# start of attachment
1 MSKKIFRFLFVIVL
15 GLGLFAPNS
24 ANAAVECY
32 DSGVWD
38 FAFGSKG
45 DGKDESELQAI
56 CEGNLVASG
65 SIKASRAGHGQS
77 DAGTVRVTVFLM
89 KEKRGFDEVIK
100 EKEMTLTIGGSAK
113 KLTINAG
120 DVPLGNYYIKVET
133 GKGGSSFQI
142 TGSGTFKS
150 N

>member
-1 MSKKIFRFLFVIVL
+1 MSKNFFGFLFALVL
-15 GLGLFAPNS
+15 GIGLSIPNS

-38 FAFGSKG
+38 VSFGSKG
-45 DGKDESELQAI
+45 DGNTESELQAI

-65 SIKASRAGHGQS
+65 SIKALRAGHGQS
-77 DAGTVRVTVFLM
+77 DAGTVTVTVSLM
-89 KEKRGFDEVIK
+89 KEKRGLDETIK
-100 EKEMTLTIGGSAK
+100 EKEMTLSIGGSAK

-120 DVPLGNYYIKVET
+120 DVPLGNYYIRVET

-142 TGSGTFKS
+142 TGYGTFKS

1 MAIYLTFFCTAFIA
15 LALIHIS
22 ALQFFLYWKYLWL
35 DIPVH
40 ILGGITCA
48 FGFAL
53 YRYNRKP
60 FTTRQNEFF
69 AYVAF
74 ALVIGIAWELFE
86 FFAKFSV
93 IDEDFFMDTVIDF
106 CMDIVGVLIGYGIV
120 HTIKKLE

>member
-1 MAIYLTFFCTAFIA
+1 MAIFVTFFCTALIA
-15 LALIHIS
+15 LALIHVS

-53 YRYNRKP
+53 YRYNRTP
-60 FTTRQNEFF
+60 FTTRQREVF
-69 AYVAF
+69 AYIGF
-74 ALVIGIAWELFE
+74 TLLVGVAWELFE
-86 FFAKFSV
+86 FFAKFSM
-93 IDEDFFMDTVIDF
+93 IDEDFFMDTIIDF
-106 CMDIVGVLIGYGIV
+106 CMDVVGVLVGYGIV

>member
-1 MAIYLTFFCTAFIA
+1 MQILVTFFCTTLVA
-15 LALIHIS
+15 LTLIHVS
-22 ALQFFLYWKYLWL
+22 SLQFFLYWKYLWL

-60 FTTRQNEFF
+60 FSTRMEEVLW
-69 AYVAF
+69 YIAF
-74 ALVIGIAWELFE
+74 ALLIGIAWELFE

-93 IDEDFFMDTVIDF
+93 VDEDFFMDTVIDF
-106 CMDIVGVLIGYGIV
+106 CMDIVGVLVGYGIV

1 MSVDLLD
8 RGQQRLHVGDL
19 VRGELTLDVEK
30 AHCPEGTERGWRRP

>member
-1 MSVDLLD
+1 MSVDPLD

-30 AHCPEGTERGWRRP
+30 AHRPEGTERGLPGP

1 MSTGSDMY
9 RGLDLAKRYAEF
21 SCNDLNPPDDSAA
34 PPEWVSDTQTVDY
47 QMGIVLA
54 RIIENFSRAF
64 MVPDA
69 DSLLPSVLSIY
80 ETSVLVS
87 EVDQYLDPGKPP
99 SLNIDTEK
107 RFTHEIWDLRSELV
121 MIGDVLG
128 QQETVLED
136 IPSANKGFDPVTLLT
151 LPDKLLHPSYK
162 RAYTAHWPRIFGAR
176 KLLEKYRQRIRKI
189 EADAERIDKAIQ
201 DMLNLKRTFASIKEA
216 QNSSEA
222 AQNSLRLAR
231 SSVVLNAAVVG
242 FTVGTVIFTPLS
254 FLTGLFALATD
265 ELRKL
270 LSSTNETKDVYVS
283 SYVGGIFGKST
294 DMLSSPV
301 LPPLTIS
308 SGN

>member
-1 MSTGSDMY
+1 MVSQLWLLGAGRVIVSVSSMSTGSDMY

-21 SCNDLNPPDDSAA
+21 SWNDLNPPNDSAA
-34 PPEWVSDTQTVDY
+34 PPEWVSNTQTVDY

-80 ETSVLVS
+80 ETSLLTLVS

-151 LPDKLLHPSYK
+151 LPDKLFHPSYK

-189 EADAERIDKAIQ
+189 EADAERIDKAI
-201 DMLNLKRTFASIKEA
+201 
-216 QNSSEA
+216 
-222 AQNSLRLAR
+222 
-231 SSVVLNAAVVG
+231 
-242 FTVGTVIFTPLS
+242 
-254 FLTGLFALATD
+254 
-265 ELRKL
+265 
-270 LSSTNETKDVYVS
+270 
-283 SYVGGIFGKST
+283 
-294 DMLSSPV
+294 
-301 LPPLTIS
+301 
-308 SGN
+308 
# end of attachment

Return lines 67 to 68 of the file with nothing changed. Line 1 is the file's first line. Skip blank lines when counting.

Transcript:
-93 IDEDFFMDTVIDF
+93 IDEDFFMDTIIDF